Geriatric veterinary patients have a variety of health care needs. Topping the list is the need for thorough physical and
oral examinations. These evaluations, along with a thorough history, help veterinarians recognize existing conditions and
alert them to potential problems. These issues need to be diagnosed, prioritized, and addressed in a timely fashion in order
to optimize patient comfort, safety, and overall quality of life.
Many older patients also have oral, dental, and periodontal problems. These problems are frequently painful and, in some cases,
create problems with food prehension or mastication. Treating these problems can dramatically improve geriatric patients'
quality of life, and the clinical data clearly illustrate the benefits dental and oral surgery can provide for these pets.
A problem-orientated approach to veterinary dentistry and oral medicine is helpful, especially in working with geriatric patients.
Information from the signalment, history, physical exam, and a minimum database of blood work allows for problem identification.
From there, fundamental diagnostic tests, such as dental radiography, and periodontal and dental probing, are used to refine
the issue. While rhinoscopy can help access the respiratory tract for biopsy, advanced imaging techniques, particularly computed
tomography (CT), and magnetic resonance imaging (MRI), can be especially helpful with diagnosis, establishing an accurate
prognosis, and for treatment planning.
While the equipment needed for these procedures is not available to all veterinarians, clients often appreciate it when their
veterinarians refer them to a facility where the tests are available. Diagnosis should precede treatment planning and definitive
Understanding the client's priorities is fundamental to treatment planning. For each problem, treatments should be developed
with direct client consultation. Each potential diagnosis, the nature of any problems, all treatment options (with cost estimates),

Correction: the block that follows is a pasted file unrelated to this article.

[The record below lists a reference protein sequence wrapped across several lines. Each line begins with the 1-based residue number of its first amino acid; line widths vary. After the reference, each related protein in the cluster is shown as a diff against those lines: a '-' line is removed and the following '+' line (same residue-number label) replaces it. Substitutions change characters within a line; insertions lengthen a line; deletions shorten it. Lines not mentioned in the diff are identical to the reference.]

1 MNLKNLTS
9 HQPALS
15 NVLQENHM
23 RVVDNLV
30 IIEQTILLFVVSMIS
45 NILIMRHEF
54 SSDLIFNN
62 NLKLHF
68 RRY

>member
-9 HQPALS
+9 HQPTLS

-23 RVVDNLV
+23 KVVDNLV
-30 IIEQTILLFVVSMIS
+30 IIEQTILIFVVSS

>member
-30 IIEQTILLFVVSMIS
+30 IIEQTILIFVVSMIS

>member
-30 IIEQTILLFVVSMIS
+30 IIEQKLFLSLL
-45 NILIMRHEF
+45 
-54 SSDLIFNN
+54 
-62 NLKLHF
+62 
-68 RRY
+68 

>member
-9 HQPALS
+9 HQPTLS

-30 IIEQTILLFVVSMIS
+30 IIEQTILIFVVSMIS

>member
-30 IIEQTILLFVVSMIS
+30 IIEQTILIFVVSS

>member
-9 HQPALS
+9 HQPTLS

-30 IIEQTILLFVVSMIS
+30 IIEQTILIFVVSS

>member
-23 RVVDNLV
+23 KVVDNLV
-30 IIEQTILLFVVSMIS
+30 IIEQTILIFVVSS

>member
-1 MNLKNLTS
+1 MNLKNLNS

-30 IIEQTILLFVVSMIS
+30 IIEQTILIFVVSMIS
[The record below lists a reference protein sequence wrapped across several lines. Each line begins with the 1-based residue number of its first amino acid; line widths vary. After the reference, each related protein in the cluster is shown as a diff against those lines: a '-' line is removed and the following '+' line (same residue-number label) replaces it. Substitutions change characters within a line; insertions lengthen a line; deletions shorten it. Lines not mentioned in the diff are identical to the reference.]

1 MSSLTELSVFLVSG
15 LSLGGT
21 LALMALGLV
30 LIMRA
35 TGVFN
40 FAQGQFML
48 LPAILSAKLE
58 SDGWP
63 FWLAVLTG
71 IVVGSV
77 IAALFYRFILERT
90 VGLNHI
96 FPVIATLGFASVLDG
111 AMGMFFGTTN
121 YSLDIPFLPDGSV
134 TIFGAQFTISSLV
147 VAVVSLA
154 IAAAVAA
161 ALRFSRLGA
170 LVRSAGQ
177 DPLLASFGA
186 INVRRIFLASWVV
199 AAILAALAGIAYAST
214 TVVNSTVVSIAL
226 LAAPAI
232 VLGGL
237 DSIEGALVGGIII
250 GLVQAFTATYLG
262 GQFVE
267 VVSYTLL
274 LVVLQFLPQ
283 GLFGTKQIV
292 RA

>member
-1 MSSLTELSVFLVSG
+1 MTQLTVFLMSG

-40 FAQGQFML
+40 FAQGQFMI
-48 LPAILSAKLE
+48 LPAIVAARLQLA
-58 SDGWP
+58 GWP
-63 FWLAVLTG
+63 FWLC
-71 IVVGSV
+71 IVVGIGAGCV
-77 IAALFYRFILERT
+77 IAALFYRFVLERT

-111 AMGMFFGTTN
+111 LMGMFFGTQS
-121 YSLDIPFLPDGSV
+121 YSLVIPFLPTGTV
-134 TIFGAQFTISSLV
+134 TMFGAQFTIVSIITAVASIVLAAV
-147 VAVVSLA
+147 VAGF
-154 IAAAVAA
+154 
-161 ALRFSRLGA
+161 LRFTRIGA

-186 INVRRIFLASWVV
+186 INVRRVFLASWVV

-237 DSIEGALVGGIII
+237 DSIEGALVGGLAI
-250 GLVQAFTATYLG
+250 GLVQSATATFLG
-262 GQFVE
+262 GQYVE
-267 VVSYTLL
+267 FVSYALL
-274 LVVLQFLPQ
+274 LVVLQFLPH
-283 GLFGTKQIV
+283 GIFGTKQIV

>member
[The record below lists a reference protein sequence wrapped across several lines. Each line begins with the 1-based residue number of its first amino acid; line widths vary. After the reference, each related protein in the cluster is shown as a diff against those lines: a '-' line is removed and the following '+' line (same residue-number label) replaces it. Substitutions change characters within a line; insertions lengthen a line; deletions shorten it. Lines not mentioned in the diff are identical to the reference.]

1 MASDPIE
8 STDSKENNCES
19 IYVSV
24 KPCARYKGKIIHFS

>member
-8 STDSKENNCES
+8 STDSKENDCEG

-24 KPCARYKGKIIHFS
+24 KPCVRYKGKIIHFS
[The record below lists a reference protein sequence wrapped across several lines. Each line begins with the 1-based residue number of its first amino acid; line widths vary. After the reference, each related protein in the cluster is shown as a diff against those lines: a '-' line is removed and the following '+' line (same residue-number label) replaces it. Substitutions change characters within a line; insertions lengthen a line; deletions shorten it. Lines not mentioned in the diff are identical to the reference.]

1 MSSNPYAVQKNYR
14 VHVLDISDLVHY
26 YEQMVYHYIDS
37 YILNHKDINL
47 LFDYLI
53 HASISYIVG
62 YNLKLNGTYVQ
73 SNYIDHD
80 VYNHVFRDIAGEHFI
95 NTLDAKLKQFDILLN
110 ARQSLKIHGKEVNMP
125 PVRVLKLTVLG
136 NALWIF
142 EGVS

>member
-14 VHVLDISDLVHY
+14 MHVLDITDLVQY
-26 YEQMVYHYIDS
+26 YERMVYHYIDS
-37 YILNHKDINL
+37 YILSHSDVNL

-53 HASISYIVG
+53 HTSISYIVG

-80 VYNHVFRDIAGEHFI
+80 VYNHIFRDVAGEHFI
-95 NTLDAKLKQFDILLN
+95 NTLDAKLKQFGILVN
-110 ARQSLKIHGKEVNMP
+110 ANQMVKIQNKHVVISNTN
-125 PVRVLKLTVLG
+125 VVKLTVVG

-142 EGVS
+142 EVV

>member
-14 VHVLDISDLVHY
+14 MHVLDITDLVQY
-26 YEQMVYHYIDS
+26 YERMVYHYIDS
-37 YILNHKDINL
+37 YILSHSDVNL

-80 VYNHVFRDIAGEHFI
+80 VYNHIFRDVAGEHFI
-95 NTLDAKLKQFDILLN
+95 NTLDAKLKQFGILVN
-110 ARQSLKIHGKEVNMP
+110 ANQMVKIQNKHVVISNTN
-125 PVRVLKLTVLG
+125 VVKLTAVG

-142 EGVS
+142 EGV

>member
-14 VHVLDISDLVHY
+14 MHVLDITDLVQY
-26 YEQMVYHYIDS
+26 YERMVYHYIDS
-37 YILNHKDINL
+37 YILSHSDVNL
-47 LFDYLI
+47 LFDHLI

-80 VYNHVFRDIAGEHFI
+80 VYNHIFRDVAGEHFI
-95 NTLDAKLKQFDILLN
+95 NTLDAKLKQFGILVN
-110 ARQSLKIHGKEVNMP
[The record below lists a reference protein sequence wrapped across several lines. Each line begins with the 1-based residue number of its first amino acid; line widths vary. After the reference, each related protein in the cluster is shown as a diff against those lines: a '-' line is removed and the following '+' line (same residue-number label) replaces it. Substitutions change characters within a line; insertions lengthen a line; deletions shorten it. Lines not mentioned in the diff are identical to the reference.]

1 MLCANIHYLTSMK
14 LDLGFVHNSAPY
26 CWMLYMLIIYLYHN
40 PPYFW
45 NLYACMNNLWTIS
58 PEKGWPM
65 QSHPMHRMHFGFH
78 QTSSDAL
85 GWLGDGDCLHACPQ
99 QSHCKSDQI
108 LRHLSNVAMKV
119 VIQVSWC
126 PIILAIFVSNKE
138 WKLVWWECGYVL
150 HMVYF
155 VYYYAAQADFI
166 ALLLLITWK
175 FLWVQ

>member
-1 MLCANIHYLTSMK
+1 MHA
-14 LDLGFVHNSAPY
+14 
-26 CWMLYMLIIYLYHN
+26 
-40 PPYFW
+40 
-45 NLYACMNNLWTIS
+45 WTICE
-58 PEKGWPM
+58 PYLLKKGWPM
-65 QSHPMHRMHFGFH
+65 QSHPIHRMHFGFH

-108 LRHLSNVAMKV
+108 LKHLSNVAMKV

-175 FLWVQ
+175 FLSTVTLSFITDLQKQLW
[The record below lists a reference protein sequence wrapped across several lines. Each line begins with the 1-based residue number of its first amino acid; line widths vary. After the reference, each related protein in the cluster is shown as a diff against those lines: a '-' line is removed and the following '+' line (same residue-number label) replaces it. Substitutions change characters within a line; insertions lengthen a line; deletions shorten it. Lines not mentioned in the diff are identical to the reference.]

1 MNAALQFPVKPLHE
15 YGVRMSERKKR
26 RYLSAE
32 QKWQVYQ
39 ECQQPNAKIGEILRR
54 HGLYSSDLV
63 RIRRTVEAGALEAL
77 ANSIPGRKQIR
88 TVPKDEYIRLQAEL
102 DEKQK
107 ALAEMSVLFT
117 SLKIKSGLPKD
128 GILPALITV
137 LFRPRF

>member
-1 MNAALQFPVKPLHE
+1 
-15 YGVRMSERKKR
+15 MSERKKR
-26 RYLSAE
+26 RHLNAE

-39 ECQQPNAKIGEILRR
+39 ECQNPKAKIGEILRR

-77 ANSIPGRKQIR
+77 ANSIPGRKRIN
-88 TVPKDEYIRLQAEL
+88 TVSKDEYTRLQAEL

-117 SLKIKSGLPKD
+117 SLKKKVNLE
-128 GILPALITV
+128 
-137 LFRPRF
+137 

and prognosis are discussed. The impact of the problem, diagnostic procedures, and definitive treatments on the patient's
quality of life, are generally important to clients. Elimination or minimization of pain is always prioritized.
The practice of treating the treatable focuses on prognosis with regard to geriatric patients. As an example, I frequently
perform an incisional biopsy to establish the diagnosis of an oral mass. For malignant tumors, a CT scan is performed before
definitive surgery to determine the extent of the tumor and whether the neoplasm is resectable.
Obtaining informed consent allows clear communication between the client and the operator. Risks associated with treatment
plans and benefits for the patient are discussed.
*The following cases illustrate the benefits of treatment for senior dogs.
CASE 1: Boots, a 16-year-old male domestic shorthair cat with reduced appetite for approximately three weeks, is gradually losing
weight. Boots acts interested in food. He eats small amounts and runs from the food dish. He frequently drops food and paws
at his face. The client is worried about Boots' poor quality of life and has considered euthanasia.
Photo 1: Resorptive lesion on the lower right canine tooth